By Carolyn Holtzman
Many changes are taking place at the Natural Bridge and Hotel under new owner Tom Clarke.
“I think what’s changed the most is the mission,” Clarke said. “For us, it’s all about creating public access so more people see the bridge. It’s really about people coming here and leaving better off than when they came here. That better off can be physically, mentally, or spiritually.”
Clarke said he hopes the new emphasis on public access will get more people outside and visiting the bridge, especially children.
“Kids just don’t have any contact with the outside,” he said “They’re inside for most of their lives with electronic [media] and they just don’t have a connection to the outside.”
“I really believe human beings were made to be outdoors,” Clarke said.
Clarke purchased the bridge on Feb. 6 from long-time owner Angelo Puglisi. Since the change in ownership, both the Natural Bridge and Natural Bridge Hotel have reopened, along with a new 3-mile trail to the replica Monacan Indian Village.
Rockbridge Area Conservation Council board member Chris Wise said RACC is pleased with the conservation of the Indian village.
“Many think of the Natural Bridge starting with [Thomas] Jefferson or [George] Washington,” Wise said. “There may not be written record of them, but there is no doubt that the Monacan Indians were in this part of Virginia and it made a big impact on that area. We are very happy that [Clarke] and the state park are interested in keeping open the Monacan village and interpretations.”
Clarke said the property will eventually include 15 miles of trails, birding tours, floral and plant identifications, kayaking, rafting, canoeing, and possible access to the James River. He said he is working with the owner of the Natural Bridge Wax Museum to turn the museum into a location for local artifacts and temporary collections.
Clarke said groups like the Department of Historical Resources have already committed pieces for the museum. The wax museum is privately owned, but Clarke said he plans to operate the museum this summer.
“The guy hanging from the roof won’t be there anymore,” Clarke said. “Even though my 5-year-old son loves it.”
Clarke also said he plans to spend $2.5 million on repairs to the hotel in the next year. Every room in the hotel will be renovated with brand new bathrooms, carpeting, furniture, wall coverings and drapes. The gift shop will also begin selling goods like pottery and food from Virginia.
“I shouldn’t say this and I don’t say it to be disparaging, but there shouldn’t be anything made in China in there,” Clarke said. “It should all be local.”
Clarke said plans also include bottling and selling water from a natural spring on the Natural Bridge property.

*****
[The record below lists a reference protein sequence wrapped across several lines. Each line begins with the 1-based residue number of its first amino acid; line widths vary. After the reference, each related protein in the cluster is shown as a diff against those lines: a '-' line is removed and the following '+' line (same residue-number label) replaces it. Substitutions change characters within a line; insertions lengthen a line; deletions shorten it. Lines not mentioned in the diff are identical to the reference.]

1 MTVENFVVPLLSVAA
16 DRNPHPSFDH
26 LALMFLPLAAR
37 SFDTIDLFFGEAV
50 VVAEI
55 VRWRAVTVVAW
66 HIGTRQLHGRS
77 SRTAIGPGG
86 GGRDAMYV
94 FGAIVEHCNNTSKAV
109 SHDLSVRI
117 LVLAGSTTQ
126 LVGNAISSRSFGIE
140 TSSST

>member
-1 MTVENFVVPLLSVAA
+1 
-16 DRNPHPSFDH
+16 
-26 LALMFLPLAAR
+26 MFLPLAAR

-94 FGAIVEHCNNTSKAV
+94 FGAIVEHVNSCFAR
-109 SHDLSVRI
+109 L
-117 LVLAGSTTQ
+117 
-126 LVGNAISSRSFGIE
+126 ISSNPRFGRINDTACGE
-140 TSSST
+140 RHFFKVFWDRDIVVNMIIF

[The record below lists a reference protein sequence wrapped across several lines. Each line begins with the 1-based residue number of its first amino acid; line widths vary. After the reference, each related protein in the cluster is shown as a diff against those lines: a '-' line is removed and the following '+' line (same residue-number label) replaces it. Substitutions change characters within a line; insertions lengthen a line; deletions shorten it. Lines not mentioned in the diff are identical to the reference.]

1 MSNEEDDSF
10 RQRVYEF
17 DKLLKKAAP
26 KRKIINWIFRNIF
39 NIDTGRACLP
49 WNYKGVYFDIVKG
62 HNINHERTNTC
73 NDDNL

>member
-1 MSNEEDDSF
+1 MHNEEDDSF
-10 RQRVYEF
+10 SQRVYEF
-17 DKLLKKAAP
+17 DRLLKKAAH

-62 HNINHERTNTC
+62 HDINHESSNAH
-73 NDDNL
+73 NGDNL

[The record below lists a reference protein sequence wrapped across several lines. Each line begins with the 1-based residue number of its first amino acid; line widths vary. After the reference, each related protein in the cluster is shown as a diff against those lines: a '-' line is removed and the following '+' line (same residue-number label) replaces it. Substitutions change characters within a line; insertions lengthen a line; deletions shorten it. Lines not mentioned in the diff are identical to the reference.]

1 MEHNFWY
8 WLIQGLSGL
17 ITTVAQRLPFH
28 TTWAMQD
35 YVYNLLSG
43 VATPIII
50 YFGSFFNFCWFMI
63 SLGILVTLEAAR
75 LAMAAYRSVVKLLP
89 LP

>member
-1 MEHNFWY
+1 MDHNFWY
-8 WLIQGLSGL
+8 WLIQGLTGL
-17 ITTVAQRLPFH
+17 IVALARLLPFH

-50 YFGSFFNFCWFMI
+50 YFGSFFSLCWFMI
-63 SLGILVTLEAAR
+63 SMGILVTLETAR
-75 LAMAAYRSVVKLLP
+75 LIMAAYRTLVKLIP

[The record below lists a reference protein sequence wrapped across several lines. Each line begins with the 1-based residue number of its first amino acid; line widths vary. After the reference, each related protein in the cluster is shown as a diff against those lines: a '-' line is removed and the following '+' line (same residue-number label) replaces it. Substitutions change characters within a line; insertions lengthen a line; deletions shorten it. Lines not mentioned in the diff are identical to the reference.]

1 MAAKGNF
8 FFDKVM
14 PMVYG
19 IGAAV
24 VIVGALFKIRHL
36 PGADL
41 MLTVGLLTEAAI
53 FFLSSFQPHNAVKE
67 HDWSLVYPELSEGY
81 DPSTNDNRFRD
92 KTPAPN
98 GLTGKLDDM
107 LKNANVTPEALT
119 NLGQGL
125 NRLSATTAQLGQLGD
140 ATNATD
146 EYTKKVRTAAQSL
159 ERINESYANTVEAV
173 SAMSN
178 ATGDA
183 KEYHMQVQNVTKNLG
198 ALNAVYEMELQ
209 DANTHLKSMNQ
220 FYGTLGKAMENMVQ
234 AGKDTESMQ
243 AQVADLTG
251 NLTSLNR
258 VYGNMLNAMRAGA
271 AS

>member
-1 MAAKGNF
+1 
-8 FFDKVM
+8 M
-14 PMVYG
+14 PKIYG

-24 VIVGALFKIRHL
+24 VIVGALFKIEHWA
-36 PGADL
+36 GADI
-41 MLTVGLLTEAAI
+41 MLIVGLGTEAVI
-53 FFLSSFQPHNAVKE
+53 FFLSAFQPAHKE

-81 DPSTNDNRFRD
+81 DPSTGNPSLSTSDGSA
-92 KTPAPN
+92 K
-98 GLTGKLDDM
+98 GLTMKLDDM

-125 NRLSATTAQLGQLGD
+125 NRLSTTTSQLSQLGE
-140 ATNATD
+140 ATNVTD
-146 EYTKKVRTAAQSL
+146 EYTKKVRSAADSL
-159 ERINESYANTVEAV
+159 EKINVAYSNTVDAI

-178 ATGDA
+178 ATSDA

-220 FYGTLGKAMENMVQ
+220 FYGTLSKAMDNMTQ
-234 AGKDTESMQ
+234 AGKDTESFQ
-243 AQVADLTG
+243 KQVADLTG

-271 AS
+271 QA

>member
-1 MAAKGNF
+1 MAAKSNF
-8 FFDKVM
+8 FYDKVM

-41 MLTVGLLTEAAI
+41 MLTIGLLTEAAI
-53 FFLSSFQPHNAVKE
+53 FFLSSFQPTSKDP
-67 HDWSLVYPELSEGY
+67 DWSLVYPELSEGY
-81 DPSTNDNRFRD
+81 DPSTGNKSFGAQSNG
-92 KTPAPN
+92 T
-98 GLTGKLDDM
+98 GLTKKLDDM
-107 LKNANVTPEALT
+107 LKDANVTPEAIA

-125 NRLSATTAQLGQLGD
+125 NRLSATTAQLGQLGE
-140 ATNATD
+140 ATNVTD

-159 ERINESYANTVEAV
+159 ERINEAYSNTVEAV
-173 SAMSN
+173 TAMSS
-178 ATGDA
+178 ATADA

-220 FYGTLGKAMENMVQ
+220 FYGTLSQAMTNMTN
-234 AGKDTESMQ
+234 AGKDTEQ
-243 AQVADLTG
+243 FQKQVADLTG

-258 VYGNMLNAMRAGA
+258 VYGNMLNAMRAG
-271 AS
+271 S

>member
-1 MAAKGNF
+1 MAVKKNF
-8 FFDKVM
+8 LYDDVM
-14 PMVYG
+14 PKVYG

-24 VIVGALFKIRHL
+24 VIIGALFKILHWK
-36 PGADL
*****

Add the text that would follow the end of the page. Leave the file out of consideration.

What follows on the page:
Clarke said he hopes to make the Natural Bridge and hotel more environmentally friendly.
“I don’t want to mention words like climate change because those words are too polarizing,” Clarke said. “But every human being understands there’s consequences to our behavior and that the planet has boundaries.”
Clarke said he plans to implement a new energy program at Natural Bridge. The program will include all LED lights, new windows, and a biomass boiler so that all the hot water in the hotel can be generated through burning of biomass, such as grass or wood pellets, on the property.
Wise said the RACC and the Friends of Natural Bridge, a conservationist group that pushed for the property to become a state park, are pleased with Clarke’s conservation efforts.
“I think all the Friends are happy with the outcome of the sale,” Wise said. “I think we are very similar in our outlook on a number of different issues. Mr. Clarke is very cognizant of the need for the state park to have an educational side as well as a recreational side.”
Clarke also said he wants to relocate Route 11, which now crosses directly over the bridge.
“Maybe it’s not doing any harm, but it’s certainly not doing any good,” Clarke said. “My biggest fear is when there’s an accident on 81, all those trucks know to reroute to Route 11. So you’ll have one 53-foot tractor-trailer coming after another crossing the bridge. The weight limit is 20 tons. Those aren’t 20-ton trucks, those can be 25-, 30-ton trucks going across there.”
Wise said he agrees, and said one possible solution could be to construct a new bridge for traffic that goes over the Natural Bridge so that vehicles could use the same route, but not put wear on the structure itself.
“I think the point is, it can’t be doing the bridge any good to have traffic on it,” Wise said. “Route 11 is not the only bypass for wrecks on 81. There is also the possibility of having a bridge span across the Natural Bridge so that cars aren’t driving right over bridge.”